We’ve revised the guidelines section. In my opinion, one very significant new area are the Core Principles. These are principles that we feel are crucial to adhere to when developing enterprise RIAs. They are also easier to agree upon between teams even if some areas (such as an IoC framework choice) might be more difficult to agree upon. Looking for commonality between teams can help bring more consistency eventually.
Additionally, don’t forget the MAX presentations of Francois Le Droff and Yaniv De Ridder; who will touch on build automation and the impact of multi-screen on client side architecture. Afterwards, I hope we can add some outputs of it to Cairngorm.
Over the past months Cairngorm 3 has moved to a new location, the new Open@Adobe space at SourceForge. Last week we’ve released new versions from our navigation, module, integration, observer and popup libraries. The how-to documents linked through the libraries page show what’s changed and add further documentation.
If you’re at MAX, make sure you checkout the session from Francois Le Droff and Yaniv De Ridder, who will present technical insights from a large-scale RIA project built inside Adobe, which uses Cairngorm 3 guidelines, tools and libraries.
Additionally, Xavier Agnetti and Xavi Beumala will discuss FlexPMD, which is a crucial tool we use in our projects. More tools we’ve found important are linked through our tools section.
I’m excited to announce that Cairngorm 3 is released! Cairngorm communicates best practices for enterprise Flex and AIR application development, contributed by Adobe Technical Services and partners. Cairngorm is our opinion on applying modularity, IoC, agile testing, build automation and everything else we find crucial to build enterprise Flex and AIR applications. It is one set of guidelines, tools and libraries you can hand-off to enterprise development teams. Based on our own experience of many large-scale projects, Cairngorm attempts to share this opinion; early and often in order to get your feedback quicker and to advance the Flash platform in the enterprise.
Since going into public Beta in October last year, I think we’ve made a significant step towards making the guidelines coherent, many libraries robust and the tools section a best-of-breed filter for the tools we’ve been using successfully in practice. This is a living project! Expect changes as we’ll receive feedback and our own thinking evolves; Cairngorm will evolve. Cairngorm is a success for us, if it portrays what works for us and can work for our partners and the external community leveraging the Flash Platform.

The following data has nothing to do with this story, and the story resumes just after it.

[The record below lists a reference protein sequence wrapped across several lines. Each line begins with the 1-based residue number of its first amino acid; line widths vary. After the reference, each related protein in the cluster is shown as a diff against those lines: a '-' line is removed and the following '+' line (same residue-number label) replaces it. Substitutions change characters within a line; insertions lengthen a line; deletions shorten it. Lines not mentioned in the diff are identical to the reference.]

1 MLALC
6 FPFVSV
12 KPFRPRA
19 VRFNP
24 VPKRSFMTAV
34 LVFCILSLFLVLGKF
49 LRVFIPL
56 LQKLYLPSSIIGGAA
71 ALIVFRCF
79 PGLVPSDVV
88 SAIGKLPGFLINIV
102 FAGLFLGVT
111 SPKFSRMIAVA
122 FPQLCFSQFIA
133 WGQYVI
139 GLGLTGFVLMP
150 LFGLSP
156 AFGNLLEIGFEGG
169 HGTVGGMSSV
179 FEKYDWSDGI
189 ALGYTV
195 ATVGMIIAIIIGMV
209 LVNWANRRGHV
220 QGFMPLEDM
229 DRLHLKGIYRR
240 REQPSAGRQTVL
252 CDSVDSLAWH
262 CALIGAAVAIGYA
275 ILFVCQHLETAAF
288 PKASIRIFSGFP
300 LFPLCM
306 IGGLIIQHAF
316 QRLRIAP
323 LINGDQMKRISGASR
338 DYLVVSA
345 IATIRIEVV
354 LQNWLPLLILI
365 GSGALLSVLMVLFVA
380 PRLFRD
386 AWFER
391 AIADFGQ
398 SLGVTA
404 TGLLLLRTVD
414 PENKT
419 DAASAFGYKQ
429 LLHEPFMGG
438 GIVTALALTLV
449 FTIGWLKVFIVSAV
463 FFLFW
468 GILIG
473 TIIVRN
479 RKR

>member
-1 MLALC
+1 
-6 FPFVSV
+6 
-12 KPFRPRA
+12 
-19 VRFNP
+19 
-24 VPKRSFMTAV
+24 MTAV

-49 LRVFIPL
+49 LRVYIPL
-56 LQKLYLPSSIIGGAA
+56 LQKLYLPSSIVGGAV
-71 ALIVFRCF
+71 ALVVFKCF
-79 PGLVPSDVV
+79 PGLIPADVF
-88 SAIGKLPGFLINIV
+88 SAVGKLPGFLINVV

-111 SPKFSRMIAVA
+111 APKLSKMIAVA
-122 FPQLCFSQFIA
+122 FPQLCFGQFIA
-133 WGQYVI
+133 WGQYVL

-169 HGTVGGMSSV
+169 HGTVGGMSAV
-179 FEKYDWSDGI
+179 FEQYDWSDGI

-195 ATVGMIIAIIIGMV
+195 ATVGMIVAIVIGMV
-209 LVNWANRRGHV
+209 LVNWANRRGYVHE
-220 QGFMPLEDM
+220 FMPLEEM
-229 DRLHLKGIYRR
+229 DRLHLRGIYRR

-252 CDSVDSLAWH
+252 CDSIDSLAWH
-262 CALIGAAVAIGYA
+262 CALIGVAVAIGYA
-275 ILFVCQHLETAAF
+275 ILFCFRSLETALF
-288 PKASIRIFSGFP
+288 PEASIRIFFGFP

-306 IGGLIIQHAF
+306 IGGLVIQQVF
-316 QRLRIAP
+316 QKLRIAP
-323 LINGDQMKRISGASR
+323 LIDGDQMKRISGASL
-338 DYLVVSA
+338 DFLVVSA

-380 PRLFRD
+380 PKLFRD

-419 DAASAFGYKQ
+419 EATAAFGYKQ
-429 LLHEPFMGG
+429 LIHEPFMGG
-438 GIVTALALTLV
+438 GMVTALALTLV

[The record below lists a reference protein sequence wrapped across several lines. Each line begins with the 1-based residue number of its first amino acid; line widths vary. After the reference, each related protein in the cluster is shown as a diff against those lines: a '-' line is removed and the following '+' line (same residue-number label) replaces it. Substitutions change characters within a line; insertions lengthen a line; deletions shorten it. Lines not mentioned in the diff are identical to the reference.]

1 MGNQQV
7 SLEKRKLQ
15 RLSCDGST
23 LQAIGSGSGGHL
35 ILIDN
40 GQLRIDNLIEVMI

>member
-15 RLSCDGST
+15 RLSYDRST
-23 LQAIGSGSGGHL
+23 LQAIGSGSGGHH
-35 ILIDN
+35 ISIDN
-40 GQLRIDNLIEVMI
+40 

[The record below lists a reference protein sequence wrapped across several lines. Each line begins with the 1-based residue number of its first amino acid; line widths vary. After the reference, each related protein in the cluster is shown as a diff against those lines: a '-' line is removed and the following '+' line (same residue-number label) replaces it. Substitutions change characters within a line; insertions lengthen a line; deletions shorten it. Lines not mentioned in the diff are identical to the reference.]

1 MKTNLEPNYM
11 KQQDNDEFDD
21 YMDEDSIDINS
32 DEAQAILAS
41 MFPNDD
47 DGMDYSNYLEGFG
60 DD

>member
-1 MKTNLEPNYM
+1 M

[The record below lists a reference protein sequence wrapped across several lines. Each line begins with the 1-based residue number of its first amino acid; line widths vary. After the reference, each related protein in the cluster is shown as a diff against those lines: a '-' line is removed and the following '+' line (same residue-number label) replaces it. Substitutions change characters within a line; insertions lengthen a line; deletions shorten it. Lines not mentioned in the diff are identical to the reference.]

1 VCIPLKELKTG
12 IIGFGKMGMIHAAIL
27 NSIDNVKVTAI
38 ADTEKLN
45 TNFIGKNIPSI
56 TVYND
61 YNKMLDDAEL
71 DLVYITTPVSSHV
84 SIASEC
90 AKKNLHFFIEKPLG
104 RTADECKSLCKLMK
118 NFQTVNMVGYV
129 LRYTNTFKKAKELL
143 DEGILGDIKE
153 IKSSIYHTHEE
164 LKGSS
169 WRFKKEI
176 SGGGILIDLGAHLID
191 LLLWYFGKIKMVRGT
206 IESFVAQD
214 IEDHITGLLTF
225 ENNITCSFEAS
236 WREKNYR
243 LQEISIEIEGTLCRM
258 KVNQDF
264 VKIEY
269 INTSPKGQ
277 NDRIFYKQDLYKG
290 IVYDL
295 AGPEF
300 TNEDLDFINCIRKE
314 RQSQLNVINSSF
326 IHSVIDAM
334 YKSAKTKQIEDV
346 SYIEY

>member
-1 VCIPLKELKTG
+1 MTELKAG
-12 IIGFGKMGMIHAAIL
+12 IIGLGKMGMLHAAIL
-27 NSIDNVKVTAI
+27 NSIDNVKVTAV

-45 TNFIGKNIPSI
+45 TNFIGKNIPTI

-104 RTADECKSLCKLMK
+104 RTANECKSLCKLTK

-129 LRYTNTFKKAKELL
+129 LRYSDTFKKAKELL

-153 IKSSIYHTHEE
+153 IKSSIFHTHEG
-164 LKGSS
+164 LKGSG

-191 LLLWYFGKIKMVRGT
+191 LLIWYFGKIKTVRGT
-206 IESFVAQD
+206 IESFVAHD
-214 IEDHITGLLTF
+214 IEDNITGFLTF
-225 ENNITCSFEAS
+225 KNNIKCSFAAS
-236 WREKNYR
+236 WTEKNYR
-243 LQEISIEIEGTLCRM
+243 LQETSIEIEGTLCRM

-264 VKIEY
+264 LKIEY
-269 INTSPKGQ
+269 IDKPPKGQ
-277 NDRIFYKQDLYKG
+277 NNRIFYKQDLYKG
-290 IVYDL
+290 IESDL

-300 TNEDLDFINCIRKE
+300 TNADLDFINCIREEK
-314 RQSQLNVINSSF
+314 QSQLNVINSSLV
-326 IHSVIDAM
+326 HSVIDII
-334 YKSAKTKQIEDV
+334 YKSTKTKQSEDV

Cairngorm starts here.
I’m excited to announce that we’ve redefined Cairngorm to increase its scope. Tom Sugden announced our intentions here last month. We’ve now published the first content on opensource.adobe.com.
Instead of only providing a specific implementation of an MVC architecture, our team within the Adobe Technical Services organization took a step back and collected some of the most important knowledge that helped us deliver enterprise Flex applications over the last few years of consulting projects. This includes modular application development, layered architecture, domain-driven design, loose coupling, quality guidelines, build automation strategies, agile testing, code coverage best practices, and more. We present Cairngorm in three parts:
Often I see the question coming up on whether to use MXML Script blocks, Code Behind or Helper classes.
I think the question behind the question we’re addressing here is not whether to use Code Behind, MXML Script blocks or View Helpers, but is actually where is it best to place functionality in a Flex application.
But first of all, let’s have a quick rundown on what Code Behind, View Helper and MXML Script blocks actually are:
In my last post about the Cairngorm Dashboard example I’ve added a little functionality that allowed a view to react to a state change in the model in order to do something view related like invoking a popup or an effect.
I’ve been using the binding approach and that made it very easy and flexible to do. But as I said in my last post, this can have one slight drawback you have to consider. In this post I’ll showcase the drawback and provide a solution to it via an extended version of Paul’s Observe tag. Furthermore, this extended version of Observe makes it even easier to perform this kind of listening to the model.